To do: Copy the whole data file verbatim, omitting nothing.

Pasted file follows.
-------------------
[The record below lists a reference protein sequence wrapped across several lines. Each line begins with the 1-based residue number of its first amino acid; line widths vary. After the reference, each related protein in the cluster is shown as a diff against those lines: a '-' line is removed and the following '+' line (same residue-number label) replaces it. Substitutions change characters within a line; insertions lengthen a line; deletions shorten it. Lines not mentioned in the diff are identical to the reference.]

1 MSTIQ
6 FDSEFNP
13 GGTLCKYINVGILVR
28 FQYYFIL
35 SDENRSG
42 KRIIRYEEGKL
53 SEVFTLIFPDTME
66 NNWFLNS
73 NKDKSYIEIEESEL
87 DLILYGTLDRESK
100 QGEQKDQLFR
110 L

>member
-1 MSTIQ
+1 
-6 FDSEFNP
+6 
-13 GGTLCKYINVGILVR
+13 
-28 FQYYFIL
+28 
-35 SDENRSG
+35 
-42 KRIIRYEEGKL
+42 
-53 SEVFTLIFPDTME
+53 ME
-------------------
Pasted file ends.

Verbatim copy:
[The record below lists a reference protein sequence wrapped across several lines. Each line begins with the 1-based residue number of its first amino acid; line widths vary. After the reference, each related protein in the cluster is shown as a diff against those lines: a '-' line is removed and the following '+' line (same residue-number label) replaces it. Substitutions change characters within a line; insertions lengthen a line; deletions shorten it. Lines not mentioned in the diff are identical to the reference.]

1 MSTIQ
6 FDSEFNP
13 GGTLCKYINVGILVR
28 FQYYFIL
35 SDENRSG
42 KRIIRYEEGKL
53 SEVFTLIFPDTME
66 NNWFLNS
73 NKDKSYIEIEESEL
87 DLILYGTLDRESK
100 QGEQKDQLFR
110 L

>member
-1 MSTIQ
+1 
-6 FDSEFNP
+6 
-13 GGTLCKYINVGILVR
+13 
-28 FQYYFIL
+28 
-35 SDENRSG
+35 
-42 KRIIRYEEGKL
+42 
-53 SEVFTLIFPDTME
+53 ME